Parker leads England to first Spain victory at Wembley since 1968

England 1 Spain 0

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The Independent Football

England clung on to gain an unexpected and morale-boosting win over world champions Spain at Wembley.

Stand-in skipper Frank Lampard netted the winner when he stooped to nod home a loose ball three minutes after half-time when Darren Bent's header struck the inside of a post.

Led superbly by man-of-the-match Scott Parker, England then remained defiant in the face of concerted Spanish pressure to secure only Fabio Capello's second victory against top-rated opposition in his four years in charge.

It was also the Three Lions' first outright victory over Spain at Wembley since 1968.

And, whilst no-one - least of all Capello - will take anything for granted ahead of Euro 2012, given so many fringe players were involved, the momentum generated augurs well for a far more effective performance than their tepid effort in South Africa.

There was something distinctly unfulfilling about the opening half an hour.

A Spain side containing five members of the Barcelona team that mesmerised Manchester United on the same pitch last May did exactly the same again, only without the cutting edge provided by Lionel Messi.

The tiki-taka Spanish style left England without the ball for long periods. Bent in particular had a thankless task attempting to plug the holes Spain are so good at finding.

Entrusted with a midfield slot, Phil Jones had energy to burn, but as he implored his team-mates to follow his lead, the Manchester United man was belying his naivety.

Parker had the right idea. One of the few not scarred by past experiences against Xavi and Andres Iniesta, he refused to be drawn out of position and stepped forward to make a tackle only when Spain threatened, which as it turned out, was not very often.

Indeed, it was England who had the first effort on goal. A Lampard pot-shot from 25 yards which Iker Casillas dealt with comfortably enough.

Having assumed the captain's armband from John Terry, Lampard made a decent fist of galvanising his troops and it was all rather routine until Spain suddenly clicked into life.

It was not that they began peppering Joe Hart's goal. Aside from Hart's Manchester City team-mate David Silva squeezing out a shot from an acute angle, Hart had as little to do as Bent.

But Iniesta did play a one-two with Silva to almost get himself through and Sergio Busquets lifted Xabi Alonso's chip into the box over from 10 yards.

Wearing a corsage on his lapel in addition to a poppy, a reminder he was missing son Pierfilippo's wedding in Milan, Capello must have been fairly satisfied at the break, especially as John Terry, Wayne Rooney, Steven Gerrard and Jack Wilshere will hopefully be able to strengthen this starting line-up in Poland and Ukraine next summer.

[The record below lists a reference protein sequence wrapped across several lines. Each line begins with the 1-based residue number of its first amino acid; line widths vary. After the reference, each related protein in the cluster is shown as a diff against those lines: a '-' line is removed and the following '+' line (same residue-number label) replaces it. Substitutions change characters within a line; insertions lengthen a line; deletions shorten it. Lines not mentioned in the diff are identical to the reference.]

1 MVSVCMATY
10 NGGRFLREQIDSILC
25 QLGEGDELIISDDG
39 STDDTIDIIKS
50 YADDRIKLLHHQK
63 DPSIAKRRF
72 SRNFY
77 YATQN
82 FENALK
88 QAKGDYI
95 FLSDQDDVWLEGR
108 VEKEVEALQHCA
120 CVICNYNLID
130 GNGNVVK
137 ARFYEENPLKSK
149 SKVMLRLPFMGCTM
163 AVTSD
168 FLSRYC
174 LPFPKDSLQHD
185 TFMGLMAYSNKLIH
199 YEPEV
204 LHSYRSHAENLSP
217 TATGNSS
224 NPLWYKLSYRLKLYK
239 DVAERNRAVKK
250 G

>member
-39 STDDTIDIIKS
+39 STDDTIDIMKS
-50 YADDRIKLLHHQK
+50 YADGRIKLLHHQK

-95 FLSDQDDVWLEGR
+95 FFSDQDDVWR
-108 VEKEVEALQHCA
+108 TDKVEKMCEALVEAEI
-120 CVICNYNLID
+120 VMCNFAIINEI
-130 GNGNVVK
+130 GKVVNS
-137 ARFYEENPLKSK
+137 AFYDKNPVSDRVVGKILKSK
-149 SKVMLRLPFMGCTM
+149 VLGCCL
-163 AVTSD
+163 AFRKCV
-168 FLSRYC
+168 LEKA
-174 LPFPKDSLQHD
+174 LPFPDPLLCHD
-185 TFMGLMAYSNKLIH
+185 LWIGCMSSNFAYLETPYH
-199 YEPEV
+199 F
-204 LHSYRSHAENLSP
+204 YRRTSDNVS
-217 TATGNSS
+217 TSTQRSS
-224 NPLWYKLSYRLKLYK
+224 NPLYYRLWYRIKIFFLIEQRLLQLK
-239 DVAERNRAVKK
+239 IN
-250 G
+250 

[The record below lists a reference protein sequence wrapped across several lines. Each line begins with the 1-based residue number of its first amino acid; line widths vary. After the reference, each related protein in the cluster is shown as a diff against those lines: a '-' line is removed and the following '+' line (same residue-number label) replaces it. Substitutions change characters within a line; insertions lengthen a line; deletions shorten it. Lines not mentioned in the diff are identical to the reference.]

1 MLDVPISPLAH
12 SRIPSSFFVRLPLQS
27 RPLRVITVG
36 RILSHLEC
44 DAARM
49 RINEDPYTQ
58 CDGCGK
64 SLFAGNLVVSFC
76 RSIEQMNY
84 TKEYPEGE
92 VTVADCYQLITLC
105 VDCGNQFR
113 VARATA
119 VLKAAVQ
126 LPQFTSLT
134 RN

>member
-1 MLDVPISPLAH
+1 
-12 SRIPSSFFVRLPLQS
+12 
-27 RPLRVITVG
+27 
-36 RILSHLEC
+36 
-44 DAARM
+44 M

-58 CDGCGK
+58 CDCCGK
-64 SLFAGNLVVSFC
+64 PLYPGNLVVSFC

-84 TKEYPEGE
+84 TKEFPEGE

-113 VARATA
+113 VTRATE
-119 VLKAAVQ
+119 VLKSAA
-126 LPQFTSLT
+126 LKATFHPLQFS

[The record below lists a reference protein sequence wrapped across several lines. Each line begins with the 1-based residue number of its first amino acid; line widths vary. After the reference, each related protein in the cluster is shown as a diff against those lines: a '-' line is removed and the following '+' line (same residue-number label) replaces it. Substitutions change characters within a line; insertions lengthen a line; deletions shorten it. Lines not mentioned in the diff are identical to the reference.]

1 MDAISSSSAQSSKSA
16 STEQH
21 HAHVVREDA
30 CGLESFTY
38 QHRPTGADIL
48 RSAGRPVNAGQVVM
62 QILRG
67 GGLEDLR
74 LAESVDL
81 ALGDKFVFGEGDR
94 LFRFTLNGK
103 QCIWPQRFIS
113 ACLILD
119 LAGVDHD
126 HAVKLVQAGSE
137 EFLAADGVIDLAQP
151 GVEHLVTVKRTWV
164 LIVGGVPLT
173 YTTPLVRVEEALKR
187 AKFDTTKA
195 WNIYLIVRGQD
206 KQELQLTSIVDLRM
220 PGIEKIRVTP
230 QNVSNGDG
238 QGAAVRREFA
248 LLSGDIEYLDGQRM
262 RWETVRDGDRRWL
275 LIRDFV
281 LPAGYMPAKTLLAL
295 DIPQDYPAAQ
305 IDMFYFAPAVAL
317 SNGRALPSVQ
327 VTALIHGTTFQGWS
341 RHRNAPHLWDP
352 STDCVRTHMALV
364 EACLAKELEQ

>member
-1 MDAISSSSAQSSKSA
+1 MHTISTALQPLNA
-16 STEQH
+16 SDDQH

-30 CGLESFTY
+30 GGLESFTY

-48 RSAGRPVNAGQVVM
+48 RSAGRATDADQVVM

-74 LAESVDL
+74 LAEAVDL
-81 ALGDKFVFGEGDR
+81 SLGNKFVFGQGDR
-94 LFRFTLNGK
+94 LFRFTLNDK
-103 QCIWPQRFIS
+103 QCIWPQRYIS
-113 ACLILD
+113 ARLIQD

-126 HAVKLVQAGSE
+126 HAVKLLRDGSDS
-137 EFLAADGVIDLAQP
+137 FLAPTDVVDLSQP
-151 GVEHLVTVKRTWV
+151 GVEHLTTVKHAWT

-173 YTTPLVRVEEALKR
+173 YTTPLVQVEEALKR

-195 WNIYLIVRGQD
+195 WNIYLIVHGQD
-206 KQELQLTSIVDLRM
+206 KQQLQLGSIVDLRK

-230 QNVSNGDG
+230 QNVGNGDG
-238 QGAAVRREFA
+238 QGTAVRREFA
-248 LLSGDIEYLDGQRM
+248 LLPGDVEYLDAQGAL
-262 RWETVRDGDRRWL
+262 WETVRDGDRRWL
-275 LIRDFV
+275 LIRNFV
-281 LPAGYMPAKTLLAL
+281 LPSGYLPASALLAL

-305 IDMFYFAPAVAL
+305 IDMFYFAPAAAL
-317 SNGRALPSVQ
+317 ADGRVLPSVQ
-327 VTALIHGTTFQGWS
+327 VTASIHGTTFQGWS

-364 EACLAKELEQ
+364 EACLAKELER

And within three minutes of the break, England had gone in front with a goal right out of the Home Nations coaching manual after Alvaro Arbeloa had presented the hosts with a free-kick close to the touchline.

James Milner floated it into the box, where Bent climbed highest turning a header against the post with substitute Jose Reina absolutely static.

The Liverpool goalkeeper was still rooted to the spot when it bounced back across the line and Lampard was fastest to react, stooping to nod into an empty net.

It was his 23rd England goal, putting him level with Nat Lofthouse on the all-time list.

For a second, it appeared neither the players nor the crowd had considered the possibility of England being ahead.

And it took Spain a little while to react, which they did with a mixture of robust tackling, complaints to the referee and more purpose to their play.

Villa should have done better than blaze a shot into the side-netting after being brilliantly picked out by Busquets, while the Barcelona forward later fired a brilliant shot against a post after Glen Johnson had been caught in possession.

Amidst all this, Capello had given Jack Rodwell his debut and he exchanged passes with another substitute, Danny Welbeck to put Spain in trouble, the whole episode almost ending disastrously for the visitors as Reina had to turn away Alba's misdirected backpass.

As Spain began to turn the screw, so Phil Jagielka and Joleon Lescott rose to the challenge, each producing their best England performances in a disciplined defensive effort.

It was Parker who slid in to deny Gerard Pique though as he galloped forward, just about to connect with Fabregas' cut-back.

The former Arsenal man spurned two chances in a minute before the end. First Hart saved a deflected effort from the edge of the area, before Fabregas pushed the ball wide from 10 yards after finding himself clean through as England scored a welcome triumph.